A Home Run
NEW YORK—For some summertime fun, one should definitely check out the devilishly delectable revival of the 1955 musical Damn Yankees. With words and music by Richard Adler and Jerry Ross, book by George Abbott and Douglass Wallop, and based on Wallop's novel The Year the Yankees Lost the Pennant, this is a story about good and evil, second chances, and ultimate redemption, all taking place against the backdrop of the game of baseball.
Joe Boyd, (P.J. Benjamin) a fifty-something out-of-shape insurance salesman living in Washington, D.C. has two passions in his life—his long-suffering wife, Meg (Randy Graff) and the Washington Senators, a perennially losing baseball team that hasn't won a pennant in years. So obsessed is Joe with the Senators that he thinks of nothing else during baseball season, much to his wife's dismay.
One hot July night, after watching his beloved team lose yet again, he angrily exclaims he'd sell his soul if it would help the Senators win. Moments later, there appears one Mr. Applegate, a.k.a. you-know-who (wonderfully played by Sean Hayes), offering Joe the chance to make his dreams come true—for a price; Joe agrees and is transformed into 24-year old Joe Hardy, (Cheyenne Jackson), who can hit a baseball like no one else in history.
Soon after, with Hardy now on the team, the Senators have become contenders and are battling the Yankees for the pennant (the musical takes place in the days before divisional playoffs). However Joe just wants to play ball and lead his team to victory. Instead he has to deal with endless questions from the press who want to know about his background—questions coming especially from a determined, acid-tongued reporter (Megan Lawrence).
If that's not enough, there's also Joe's deal with Applegate. Applegate’s constantly reminds him who's really in charge. Not to mention the fact Joe is sorely missing his wife—in an attempt to sway him from the path of true love, Applegate conjures up Lola, a femme fatale extraordinaire (Jane Krakowski), to show the sensual delights that can be had if Joe just gives in.
But while Joe's love for his wife may not be his Achilles heel, his ego just might be. With a scandal threatening to break around his Hardy persona, can Joe simply agree to vanish and return to his old life, leaving Hardy a figure of scorn and shame? And will Applegate let him walk away?
Despite its heavy themes, and indeed the novel is quite dark at points, the musical is played for fun and that's what one gets. Things are helped immeasurably by the overall atmosphere of the show, which brings forth an enjoyable mixture of drab reality and forbidden fantasies merging into one. This is especially true with John Lee Beatty's sets, ranging from the depressing and functional look of the Boyd's home, to the over the top décor of Applegate's lair. There's also a bit of crossover between the two worlds with portions of many of the sets painted red, a reminder of what's always lurking in the background.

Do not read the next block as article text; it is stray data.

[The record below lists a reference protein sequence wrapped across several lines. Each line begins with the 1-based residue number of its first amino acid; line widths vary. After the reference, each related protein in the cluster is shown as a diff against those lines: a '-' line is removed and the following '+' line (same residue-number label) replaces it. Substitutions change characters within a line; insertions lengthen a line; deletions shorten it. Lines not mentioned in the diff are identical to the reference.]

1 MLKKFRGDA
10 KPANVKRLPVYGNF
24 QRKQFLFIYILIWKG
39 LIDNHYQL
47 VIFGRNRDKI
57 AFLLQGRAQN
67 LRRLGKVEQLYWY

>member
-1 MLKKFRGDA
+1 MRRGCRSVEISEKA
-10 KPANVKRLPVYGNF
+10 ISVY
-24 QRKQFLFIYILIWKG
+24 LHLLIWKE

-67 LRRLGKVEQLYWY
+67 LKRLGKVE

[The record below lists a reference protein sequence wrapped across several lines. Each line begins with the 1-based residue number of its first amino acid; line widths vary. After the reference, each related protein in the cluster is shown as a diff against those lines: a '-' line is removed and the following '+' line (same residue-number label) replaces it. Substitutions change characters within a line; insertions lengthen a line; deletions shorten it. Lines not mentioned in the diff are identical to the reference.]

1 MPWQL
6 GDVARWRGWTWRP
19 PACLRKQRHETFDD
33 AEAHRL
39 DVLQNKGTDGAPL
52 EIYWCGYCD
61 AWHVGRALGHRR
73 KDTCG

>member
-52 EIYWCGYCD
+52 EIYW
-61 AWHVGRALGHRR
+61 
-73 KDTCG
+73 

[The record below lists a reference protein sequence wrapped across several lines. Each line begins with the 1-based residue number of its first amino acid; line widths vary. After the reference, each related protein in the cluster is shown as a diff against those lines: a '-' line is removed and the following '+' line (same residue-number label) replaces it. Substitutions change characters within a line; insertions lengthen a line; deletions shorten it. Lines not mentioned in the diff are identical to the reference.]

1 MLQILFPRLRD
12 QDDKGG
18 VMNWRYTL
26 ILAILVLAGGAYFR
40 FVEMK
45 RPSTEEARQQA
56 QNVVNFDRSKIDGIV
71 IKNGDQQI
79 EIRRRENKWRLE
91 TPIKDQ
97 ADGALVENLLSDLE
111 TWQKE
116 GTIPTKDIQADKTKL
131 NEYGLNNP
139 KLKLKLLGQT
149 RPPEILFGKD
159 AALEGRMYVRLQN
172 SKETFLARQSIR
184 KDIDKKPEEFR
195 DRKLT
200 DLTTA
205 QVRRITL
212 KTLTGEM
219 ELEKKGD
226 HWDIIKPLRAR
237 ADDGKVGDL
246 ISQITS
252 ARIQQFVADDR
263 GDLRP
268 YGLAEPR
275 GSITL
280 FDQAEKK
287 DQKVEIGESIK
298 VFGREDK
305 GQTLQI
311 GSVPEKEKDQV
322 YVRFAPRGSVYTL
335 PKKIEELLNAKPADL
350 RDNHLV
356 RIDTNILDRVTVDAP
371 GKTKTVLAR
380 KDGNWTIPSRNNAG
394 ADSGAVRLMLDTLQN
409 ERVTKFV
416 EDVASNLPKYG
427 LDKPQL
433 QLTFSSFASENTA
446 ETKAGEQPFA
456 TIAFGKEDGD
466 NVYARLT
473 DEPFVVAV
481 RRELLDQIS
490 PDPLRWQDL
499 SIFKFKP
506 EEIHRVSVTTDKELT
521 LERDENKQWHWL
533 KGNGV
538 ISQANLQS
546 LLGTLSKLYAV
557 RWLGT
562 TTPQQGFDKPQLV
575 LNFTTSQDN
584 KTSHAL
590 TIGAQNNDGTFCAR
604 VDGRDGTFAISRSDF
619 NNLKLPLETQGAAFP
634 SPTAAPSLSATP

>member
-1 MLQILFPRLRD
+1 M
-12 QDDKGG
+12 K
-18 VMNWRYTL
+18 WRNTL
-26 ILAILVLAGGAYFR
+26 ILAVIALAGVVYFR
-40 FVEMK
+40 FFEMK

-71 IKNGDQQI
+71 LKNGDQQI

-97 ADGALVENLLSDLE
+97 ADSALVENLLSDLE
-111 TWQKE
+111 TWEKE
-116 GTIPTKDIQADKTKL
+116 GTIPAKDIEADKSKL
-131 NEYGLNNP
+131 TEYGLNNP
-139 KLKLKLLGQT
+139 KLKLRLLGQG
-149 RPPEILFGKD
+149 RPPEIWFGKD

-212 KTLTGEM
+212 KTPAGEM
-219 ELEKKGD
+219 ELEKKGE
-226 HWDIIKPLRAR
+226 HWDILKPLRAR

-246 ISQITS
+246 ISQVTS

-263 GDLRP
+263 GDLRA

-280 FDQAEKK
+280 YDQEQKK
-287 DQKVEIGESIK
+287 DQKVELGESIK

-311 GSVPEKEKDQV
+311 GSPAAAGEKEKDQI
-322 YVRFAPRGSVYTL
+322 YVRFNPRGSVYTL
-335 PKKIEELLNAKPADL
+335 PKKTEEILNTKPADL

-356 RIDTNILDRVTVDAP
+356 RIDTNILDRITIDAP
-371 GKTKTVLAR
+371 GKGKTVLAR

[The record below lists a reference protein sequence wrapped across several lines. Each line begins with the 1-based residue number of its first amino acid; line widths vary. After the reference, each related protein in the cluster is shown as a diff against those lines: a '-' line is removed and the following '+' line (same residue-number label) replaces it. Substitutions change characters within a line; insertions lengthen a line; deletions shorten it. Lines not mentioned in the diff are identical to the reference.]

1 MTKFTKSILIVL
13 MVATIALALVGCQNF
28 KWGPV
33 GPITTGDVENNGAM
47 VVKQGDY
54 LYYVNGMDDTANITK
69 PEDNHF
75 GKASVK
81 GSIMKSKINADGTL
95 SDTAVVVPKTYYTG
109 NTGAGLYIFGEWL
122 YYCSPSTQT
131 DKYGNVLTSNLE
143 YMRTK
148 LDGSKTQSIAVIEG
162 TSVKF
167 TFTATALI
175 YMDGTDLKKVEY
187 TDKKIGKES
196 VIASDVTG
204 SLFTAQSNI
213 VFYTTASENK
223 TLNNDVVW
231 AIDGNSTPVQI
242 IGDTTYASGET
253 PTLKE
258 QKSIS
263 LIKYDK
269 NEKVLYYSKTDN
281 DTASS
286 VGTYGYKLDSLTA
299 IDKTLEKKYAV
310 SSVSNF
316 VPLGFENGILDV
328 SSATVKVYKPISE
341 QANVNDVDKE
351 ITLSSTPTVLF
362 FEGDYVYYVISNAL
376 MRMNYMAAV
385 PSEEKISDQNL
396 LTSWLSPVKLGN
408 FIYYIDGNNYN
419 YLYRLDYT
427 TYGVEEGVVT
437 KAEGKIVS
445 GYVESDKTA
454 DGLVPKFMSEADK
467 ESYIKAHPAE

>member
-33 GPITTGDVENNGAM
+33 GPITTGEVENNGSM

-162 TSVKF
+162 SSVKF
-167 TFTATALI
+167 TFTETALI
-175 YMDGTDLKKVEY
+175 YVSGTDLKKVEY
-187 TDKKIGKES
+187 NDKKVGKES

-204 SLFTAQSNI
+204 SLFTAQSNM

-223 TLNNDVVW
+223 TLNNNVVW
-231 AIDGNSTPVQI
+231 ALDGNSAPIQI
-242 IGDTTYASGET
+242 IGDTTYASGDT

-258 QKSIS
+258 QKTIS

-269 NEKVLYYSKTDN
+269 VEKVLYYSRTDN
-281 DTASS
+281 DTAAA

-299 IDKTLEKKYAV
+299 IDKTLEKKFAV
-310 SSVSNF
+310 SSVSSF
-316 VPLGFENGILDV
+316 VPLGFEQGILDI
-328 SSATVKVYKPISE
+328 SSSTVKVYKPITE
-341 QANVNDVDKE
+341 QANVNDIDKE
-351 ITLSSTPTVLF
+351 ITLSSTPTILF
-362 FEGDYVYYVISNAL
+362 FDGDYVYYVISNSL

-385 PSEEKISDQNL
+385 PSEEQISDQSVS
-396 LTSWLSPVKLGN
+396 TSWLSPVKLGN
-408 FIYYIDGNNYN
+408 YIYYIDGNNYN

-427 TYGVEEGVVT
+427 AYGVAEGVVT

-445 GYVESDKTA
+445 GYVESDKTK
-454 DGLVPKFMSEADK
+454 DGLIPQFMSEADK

There's also the wonderful score, which has easily stood the test of time. Some of the highlights include "Six Months Out of Every Year," a sort of baseball widows' lament, the comic/sultry "Whatever Lola Wants," the touching ballad "Goodbye Old Girl" and the enjoyable "Heart." (Good work by music director Rob Berman.)
Casting is excellent down the line. Jackson is wonderful as Hardy, playing the all-American boy with a touch of brooding. Benjamin is very good as Boyd, a man who at first feels he's wasted his life and has only his dreams left, but in the end realizes he has so much more. Krakowski is fine as Lola, one of the classic Broadway musical roles. More sexy than sensual and more style than seduction, she makes the part her own, turning this Lola into someone to both root for and be wary of.
Totally stealing the show is Hayes, here making his New York theatre debut as Applegate. A combination of smarminess and mystery, he expertly adds numerous comic touches to the role, making the character wonderfully endearing. Where else would the ultimate evil worry about costume changes or that Hardy's singing will wake the neighbors.
Other standouts include Lawrence as the reporter and Graff as Boyd's wife.
John Rando's direction is strong, keeping both the story and action moving nicely. Lighting by Pete Kaczorowski is good and the costumes by William Ivey Long are very enjoyable. Mary MacLeod also did a great job restaging Bob Fosse's original choreography, which provides several enjoyable moments.
Also in the cast are Veanne Cox, Kathy Fitzgerald, Baron Vaughn, Jimmy Ray Bennett, Robert Creighton, T. Olivier Reid, Michael Mulheren, Jimmy Smagula, Chandra Lee Schwartz, Pamela Otterson, Jay Lusteck, John Horton, Rachel Coloff, Stacey Sargeant, Alexander Scheitinger, Cody Ryan Wise, John Selya, Jay Lusteck, David Garrison, Nathan Balser, David Baum, Anderson Davis, Marya Grandy, and Shannon Lewis.
New York City Center
Address: 55th Street (between 6th & 7th Avenues)
Tickets: 212-581-1212 or www.nycitycentre.org
Closes: July 27, 2008
Running Time: Approximately Two Hours, 35 Minutes
Judd Hollander is the New York correspondent for the London publication The Stage.